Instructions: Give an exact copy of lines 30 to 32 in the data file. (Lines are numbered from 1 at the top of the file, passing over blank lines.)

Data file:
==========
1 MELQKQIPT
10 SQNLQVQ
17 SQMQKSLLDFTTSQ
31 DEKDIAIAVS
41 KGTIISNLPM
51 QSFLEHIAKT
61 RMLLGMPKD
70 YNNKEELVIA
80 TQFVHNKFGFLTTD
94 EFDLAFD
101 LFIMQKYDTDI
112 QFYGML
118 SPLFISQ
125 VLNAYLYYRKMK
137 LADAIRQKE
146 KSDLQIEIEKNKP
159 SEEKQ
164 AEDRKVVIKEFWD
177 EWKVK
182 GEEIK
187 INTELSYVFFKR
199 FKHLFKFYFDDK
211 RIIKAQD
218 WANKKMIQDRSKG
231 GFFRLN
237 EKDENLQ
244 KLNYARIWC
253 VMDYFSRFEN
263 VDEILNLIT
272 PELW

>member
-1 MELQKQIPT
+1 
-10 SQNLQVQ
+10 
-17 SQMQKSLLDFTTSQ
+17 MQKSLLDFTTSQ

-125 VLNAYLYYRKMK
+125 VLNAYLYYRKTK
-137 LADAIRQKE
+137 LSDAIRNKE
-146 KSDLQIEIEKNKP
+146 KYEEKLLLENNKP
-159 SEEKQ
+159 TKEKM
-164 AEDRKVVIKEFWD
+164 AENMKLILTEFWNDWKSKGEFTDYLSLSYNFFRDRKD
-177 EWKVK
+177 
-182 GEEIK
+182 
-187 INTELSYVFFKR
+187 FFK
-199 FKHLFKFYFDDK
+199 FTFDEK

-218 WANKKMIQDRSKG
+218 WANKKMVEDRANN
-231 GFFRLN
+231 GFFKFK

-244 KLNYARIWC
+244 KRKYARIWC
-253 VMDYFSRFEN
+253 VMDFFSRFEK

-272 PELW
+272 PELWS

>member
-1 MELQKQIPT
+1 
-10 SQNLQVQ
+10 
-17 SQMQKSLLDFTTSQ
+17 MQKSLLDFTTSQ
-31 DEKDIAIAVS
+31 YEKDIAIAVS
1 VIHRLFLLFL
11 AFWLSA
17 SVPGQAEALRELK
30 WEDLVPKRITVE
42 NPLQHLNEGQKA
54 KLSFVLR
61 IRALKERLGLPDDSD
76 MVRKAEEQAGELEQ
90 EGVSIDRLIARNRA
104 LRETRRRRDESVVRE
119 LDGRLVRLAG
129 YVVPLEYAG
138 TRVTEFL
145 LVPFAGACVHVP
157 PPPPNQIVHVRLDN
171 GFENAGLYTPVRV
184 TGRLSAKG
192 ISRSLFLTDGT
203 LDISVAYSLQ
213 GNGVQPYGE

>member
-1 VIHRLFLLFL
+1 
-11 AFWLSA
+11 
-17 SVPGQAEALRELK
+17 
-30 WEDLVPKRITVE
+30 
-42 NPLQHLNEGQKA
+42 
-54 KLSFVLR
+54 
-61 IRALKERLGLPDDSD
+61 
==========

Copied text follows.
272 PELW

>member
-1 MELQKQIPT